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Allen Edmonds Carlyle Review

Allen Edmonds Carlyle Review

Let’s be honest: Allen Edmonds Park Avenues are predominant. Their black cap toe oxford style is almost everywhere and is oppressively pervasive. Well, we understand the distaste when shopping for black dress shoes. Cap toes, though serviceable, they stylistically don’t agree with all people’s purposes.

So instead, they opt for a sleeker, more modern, plain toe Carlyles. You can dress these down with chino or have them polished to a mirror shine, and dress up to a black-tie.

Allen Edmonds History

Allen Edmonds is a product of Wisconsin, a shoe company that was founded in 1992 by Elbert W. Allen. Ralph Spiegel was the first investor and partner but was later bought out by William Edmonds. Henceforth, the company was branded, Allen Edmonds.

The company quickly gained popularity due to the innovative manufacturing process like eliminating nails and metals in their construction to provide more flexible and lightweight footwear. The shank of Allen Edmonds is usually derived from wood to enhance durability while ensuring comfort.


Designed with skinnier and more elongated last, the Carlyles will fit a tad tight on wide feet. The silhouette of the Carlyles is pretty much attractive and is improved with smooth lines and gentle sloping curves. While European shoes are generally neater, there’s something distinctly less “American” about the overall design of the Carlyles.

Straight out of the box, the texture and surface of the calf feel kind of strange; the leather used here is meant to be a bit stiff and finished, and not really as supple as other brands like Chester wingtips. One would argue that the shoes need some break-in period but be informed they will likely hold on to some form of factory finish.

Allen Edmonds: Construction

You probably know what to expect here: Allen Edmonds Carlyles are solidly made Goodyear welted shoes. Nothing overly plush, but decent quality nonetheless. Carlyle’s feel like they can take a beating and still be polished right back to the initial look.

Perhaps the only catch is the finishing on the edges of the cowhide pieces: they’re not only dyed, contrasting against the black leather, but also look like they’re fraying slightly. And whether that’s a blemish or it’s just how they’re made, it’s still very much of a problem.

Unlike most other Allen Edmonds dress shoes, Carlyles are designed with Flat waxed laces, rather than the standard, spaghetti thin round style. We found them easier to dress up as opposed to the typically waxed round laces used on most dress shoes. The lines also add a little more visual heft to such a simple design, making them easier to dress down if you so wish.

If you choose to go casual, use the standard criss-cross method: it’s more like losing the tie, but in this case, for your feet. Still, you could just stop overthinking and have your shoes laced the same way throughout.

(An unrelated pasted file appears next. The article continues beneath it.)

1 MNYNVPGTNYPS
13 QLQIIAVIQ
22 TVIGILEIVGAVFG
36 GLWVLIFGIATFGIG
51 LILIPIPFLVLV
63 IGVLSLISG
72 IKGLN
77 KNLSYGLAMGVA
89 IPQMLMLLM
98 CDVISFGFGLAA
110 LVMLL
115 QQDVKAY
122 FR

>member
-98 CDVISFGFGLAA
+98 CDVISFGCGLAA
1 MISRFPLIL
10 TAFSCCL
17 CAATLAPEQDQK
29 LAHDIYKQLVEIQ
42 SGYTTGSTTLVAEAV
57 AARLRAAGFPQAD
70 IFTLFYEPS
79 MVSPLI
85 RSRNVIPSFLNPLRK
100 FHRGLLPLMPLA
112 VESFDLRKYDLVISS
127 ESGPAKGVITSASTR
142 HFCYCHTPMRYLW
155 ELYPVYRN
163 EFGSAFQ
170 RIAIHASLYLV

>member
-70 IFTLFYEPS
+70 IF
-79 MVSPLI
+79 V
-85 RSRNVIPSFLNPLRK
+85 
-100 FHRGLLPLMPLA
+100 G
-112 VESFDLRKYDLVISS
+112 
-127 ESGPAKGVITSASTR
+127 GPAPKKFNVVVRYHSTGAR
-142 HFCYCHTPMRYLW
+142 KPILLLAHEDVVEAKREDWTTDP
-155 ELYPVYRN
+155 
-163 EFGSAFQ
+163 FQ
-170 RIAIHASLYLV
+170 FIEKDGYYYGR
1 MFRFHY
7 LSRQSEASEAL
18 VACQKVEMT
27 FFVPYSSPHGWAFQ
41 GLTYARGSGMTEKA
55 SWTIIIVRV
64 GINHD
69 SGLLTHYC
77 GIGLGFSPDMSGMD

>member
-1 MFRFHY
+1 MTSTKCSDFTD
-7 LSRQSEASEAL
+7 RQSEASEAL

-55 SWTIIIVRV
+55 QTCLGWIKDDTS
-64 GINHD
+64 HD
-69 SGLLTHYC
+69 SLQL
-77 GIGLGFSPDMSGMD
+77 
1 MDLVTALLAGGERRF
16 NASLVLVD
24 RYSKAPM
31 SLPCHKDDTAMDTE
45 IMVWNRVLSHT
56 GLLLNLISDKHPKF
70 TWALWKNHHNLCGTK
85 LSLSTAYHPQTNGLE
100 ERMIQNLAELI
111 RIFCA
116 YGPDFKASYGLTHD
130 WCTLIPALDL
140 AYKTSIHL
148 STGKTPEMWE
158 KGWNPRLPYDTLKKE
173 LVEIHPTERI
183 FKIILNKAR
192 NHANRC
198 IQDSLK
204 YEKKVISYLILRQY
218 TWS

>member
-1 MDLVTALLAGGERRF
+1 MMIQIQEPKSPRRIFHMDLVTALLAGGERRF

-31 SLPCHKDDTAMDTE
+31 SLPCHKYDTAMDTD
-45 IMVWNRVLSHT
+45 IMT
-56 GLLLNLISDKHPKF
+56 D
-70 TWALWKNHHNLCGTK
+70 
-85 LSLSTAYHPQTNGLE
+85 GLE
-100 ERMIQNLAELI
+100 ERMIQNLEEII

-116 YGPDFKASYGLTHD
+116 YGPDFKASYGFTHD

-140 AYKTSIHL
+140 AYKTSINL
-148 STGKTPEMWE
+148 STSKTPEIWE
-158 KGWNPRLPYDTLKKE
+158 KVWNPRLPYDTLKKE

Due to being seconds, Carlyles are associated with blemishes and hairline flaws. This might include a couple of nicks and scratches and an odd crease mark near the right heel. However, you can rest assured the shoes will begin to blend right in as you wear and polish them.

The last is relatively unique. Certainly not the same last found in popular Strand and Park Avenues. Allen Edmonds boasts the 108 last, which is also recognized by some elongated and tapered, flatter toe.

While some folks find these shoes a little tight through the middle, we found them relatively accommodating for slightly wider feet. So if you’re on the border (wide vs. medium sizes), you might want to wear thicker socks and maybe try jumping up a width.


As far as unadorned dressy fashion statements go, wholecut, plain toe, and cap toe all suffer the same subjective formality. Some people claim that cap toes are the most formal shoes one can own, whereas others find wholecut to be more formal.

Nevertheless, the important thing to consider is the context: wholecuts on one hand may be appropriate for dinner, but are completely out of range for use in the office. Meanwhile, with Carlyles, you will enjoy more versatility, though there are always pros, cons, and nuances to each.

In the absence of the rigid line of the wholecut, plain toe, and toe cap, oxfords generally suffer the same problem: garishly noticeably creasing.

However, that’s not to say that creasing shouldn’t occur. Creasing is absolutely common and it’s awkward to try to prevent any creasing regardless, as shoes will naturally crease with wear.

That said, some shoes will simply look better with creasing than others. A toe cap works as some form of construction for the crease to form around, as well as framing the crease between the line where the cap ends and the vamp begins.

With the absence of this framing, the crease will break the supposed uninterrupted curve of a plain toe, which makes the shoe look crude and rather unattractive.

Generally, Allen Edmonds will never go out of style. But if you’re looking for a simple shoe that brings a less dusty, dimly lit corner outlook, then the Carlyle is certainly what you should consider. You’ll have to break into the Carlyles more. The creasing will soften up as more creases develop and the shoe molds to your feet.

Examining the creasing, you will note a distinct line, right about where a cap toe would start. Based on most people’s experience, the hardest creasing should be on the widest part of the shoe. Also, note that sizing with difference lasts is tricky. If you’re planning to buy Allen Edmonds Carlyles, then you need to pay close attention to this, especially if you’ve only owned one or two other pairs of shoes.

The Bottom Line

Ultimately, Allen Edmonds Carlyles are still quite possibly the best bang-for-your-buck dress shoes on the market. At this point, we can only nitpick, and for $200, the critics we may have with the shoes are negligible.